Signs of safety
Williams Travel’s Garry is on a mission to make the industry even safer
Tragedy struck the headlines recently when a nine year old boy opened the emergency door on a coach next to the toilet and fell into the road. The accident left him in a critical condition.
Though unimaginably terrible for all involved, it is not the first accident of its type. Not only does this have an adverse affect on the operator of the coach, both insurance and reputation wise, but the industry as a whole.
On hearing of this awful occurrence, Operations Manager at Camborne based Williams Travel, Garry Williams, decided something had to be done to prevent it from happening again. Chris Peat spoke to Garry to find out what his idea was.
Need more signage
After much thinking and calls to his insurance broker, Garry came to the conclusion that even though operators may be following the legal regulations for signs on emergency doors, he does think additional signage is required. He believes these must have clear pictorial symbols so young children will understand the consequences of opening the emergency door whilst the coach is in motion.
Taking it beyond just an idea, Garry contacted his livery provider, Redruth based Mill Signs, to design and produce some prototypes of the signs he had in mind. The result is pictured in the accompanying image to this article. It also includes some instructions for drivers to add to their safety speech to groups who carry children. He has demonstrated the sign to Traffic Commissioner Beverley Bell, who has since passed it onto the DVSA for their approval. Garry is currently looking for as many approvals of the design as possible before putting it into full production.
‘Insurance companies are not going to say no to it’, according to Garry, believing they are in favour of anything that should reduce accidents. He said the purpose of the additional signage is not money related but is intended to protect the industry’s clients. There will be a charge for the signs, but he aims to keep this minimal and suggested a contribution of profits can go to a charity, of which he is open to suggestions.
Signs are not the only vehicle safety products Garry is working on at the moment, with several projects currently on the go. For instance, he is working on a warning device for coaches. A design company is carrying out a worldwide patent search for it and is starting development work on it. Although he was keeping under wraps exactly what it is, we can tell you it is intended to be both retrofitted and installed during vehicle manufacture, as well as being transferable to the wider automobile industry, including cars and vans.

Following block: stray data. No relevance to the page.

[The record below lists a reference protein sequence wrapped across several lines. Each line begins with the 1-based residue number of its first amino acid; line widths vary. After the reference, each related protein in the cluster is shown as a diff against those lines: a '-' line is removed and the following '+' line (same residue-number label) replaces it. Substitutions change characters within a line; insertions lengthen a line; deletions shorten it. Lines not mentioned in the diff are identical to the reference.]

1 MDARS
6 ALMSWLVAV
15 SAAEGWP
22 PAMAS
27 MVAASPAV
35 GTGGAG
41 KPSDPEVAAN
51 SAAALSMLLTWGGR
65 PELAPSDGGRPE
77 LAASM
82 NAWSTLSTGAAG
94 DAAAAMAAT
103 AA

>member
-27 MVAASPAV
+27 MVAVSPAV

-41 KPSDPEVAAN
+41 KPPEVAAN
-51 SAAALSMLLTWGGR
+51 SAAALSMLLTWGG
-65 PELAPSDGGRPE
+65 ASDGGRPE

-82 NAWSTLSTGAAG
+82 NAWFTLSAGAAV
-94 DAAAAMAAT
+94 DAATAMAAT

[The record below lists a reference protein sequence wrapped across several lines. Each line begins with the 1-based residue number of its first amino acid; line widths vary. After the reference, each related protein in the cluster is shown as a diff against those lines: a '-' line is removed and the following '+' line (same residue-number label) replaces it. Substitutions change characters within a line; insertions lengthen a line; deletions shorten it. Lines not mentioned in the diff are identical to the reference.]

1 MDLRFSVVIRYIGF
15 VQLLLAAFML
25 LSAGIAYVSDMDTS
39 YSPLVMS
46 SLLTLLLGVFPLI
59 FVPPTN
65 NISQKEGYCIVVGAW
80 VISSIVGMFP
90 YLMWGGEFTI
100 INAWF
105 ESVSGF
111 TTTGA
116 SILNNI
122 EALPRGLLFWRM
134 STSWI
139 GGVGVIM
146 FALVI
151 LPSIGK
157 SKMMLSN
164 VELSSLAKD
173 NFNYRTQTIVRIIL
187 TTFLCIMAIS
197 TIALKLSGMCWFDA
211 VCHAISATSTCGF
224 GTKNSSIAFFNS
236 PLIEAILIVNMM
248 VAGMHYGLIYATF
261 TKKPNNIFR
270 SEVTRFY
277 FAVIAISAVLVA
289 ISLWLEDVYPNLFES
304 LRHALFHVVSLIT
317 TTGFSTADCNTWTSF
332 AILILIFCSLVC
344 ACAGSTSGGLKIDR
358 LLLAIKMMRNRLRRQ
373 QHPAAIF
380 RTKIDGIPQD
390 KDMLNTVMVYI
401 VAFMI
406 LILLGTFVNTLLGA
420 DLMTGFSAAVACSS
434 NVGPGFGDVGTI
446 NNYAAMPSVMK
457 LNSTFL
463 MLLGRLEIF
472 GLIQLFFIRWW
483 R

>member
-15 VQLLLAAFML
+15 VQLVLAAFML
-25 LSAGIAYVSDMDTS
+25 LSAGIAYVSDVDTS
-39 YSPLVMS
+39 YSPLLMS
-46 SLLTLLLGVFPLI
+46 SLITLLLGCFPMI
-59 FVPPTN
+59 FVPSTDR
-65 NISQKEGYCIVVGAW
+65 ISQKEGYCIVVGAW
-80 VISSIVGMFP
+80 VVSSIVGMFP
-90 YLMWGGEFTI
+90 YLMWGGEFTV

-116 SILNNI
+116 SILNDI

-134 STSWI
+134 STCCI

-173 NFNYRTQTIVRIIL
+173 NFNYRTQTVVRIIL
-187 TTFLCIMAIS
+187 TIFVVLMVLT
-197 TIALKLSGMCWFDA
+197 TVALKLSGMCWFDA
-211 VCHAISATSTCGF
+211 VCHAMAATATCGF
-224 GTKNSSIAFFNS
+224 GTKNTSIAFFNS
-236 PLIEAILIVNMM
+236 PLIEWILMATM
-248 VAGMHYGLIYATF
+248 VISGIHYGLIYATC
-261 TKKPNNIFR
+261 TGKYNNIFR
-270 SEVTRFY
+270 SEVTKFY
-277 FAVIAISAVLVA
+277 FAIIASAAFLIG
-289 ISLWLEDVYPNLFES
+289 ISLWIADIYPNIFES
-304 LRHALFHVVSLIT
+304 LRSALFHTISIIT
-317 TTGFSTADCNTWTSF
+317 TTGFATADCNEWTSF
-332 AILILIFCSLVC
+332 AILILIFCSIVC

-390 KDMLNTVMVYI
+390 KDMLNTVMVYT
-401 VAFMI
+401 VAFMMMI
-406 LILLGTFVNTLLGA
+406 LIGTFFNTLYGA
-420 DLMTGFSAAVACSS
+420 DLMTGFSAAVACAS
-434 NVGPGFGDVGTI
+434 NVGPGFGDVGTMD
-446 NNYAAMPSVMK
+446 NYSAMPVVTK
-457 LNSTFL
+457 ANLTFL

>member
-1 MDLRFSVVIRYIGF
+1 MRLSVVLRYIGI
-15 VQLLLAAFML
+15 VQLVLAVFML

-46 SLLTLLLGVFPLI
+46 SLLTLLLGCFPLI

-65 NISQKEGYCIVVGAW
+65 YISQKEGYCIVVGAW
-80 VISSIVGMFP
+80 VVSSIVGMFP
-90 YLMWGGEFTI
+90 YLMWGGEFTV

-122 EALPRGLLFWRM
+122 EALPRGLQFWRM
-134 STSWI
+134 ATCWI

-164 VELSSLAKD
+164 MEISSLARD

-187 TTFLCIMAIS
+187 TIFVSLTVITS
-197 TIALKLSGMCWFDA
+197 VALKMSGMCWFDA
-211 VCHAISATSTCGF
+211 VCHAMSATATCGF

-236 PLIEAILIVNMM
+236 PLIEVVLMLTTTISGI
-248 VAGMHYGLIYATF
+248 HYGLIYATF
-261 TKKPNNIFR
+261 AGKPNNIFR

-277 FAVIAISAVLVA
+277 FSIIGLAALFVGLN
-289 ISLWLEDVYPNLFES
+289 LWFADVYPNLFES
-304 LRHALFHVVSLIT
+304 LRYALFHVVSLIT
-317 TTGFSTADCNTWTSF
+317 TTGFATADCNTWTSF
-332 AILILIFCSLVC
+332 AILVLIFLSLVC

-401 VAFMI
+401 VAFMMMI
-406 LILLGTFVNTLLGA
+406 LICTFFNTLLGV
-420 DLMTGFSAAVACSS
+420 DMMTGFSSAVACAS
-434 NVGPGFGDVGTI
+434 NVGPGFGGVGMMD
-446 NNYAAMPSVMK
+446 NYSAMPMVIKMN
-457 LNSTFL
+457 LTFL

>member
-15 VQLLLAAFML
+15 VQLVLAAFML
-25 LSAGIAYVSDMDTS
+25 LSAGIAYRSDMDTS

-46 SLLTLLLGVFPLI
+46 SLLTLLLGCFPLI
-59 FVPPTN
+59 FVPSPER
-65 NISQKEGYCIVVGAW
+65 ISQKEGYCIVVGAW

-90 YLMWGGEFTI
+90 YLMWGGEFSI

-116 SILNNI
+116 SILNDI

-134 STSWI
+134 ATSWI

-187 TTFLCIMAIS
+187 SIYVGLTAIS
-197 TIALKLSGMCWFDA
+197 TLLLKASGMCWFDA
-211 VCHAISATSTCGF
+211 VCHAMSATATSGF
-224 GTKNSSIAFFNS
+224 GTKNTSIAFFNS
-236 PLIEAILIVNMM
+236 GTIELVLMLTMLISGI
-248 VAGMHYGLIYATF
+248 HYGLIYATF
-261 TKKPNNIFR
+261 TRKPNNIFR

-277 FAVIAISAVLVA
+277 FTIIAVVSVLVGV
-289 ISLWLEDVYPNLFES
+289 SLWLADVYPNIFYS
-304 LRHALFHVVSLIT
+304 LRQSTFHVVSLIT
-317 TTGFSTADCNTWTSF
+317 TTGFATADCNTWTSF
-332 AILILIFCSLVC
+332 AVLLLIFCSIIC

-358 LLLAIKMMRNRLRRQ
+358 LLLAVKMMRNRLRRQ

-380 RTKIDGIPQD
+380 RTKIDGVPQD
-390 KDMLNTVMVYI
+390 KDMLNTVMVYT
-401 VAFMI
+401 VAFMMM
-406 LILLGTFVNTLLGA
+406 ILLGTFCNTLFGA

It is not just new products Garry has been working on to improve safety. Focusing on child safety, he has been campaigning to get an update on the Criminal Record Bureau (CRB) and Disclosure and Barring Service (DBS) disclosure legislation. He is concerned with the current interpretation of the legislation that drivers on service buses are not considered to be working in ‘regulated activity’ and therefore are not subject to the same checks required for drivers working on closed school contracts. He acknowledges that most operators do have a policy in place that all employees have a cleared CRB/DBS disclosure, which is normally authorised through the Passenger Transport Unit (PTU) at the relevant County Council. However, he is concerned a minority of operators still use drivers without a cleared DBS/CRB disclosure and says he has known some who have used drivers banned by the PTU on registered services.
Garry claims this scenario happens when an operator dismisses a driver following investigation by the PTU and safeguarding unit, with the driver then walking into another job with their disclosure which was issued by the relevant authority and still in date. He claims some operators do not check with the relevant authorities that the driver is cleared but take the disclosure on its own merits. He said, ‘I have seen on many occasions the badges issued by the County Council the company name Tipexed out and the new operators name added. When drivers move they will be issued a new badge by the PTU if they have been made aware. Operators must do their checks as the PTU and Safeguarding do not advise operators which drivers have been banned.’
He continued, ‘However this is not required for registered services even though some previous closed door contracts have been incorporated with registered services and children still have free passes to travel on such services. There is a risk that a banned driver or a driver who has never had a check may have been employed on such services which go onto school premises. This is also the case for private hire school bookings – that such drivers may be used by operators who do not do their own checks prior to employing drivers.’
Another of his concerns is that free bus passes for registered services are issued to people with disabilities, some of whom are vulnerable and may be put in a position where they are the only passenger on a PCV with a banned or unchecked driver. He acknowledged that most schools request each year a declaration from operators that such checks have been made for their risk assessments, but he stresses there are many that do not.
Garry said, ‘I would advise all parents, teachers and operators to be extra vigilant and ask to see the driver’s ID badge and take a note of its details and keep a record. Drivers and operators who have nothing to worry about will welcome these extra checks.’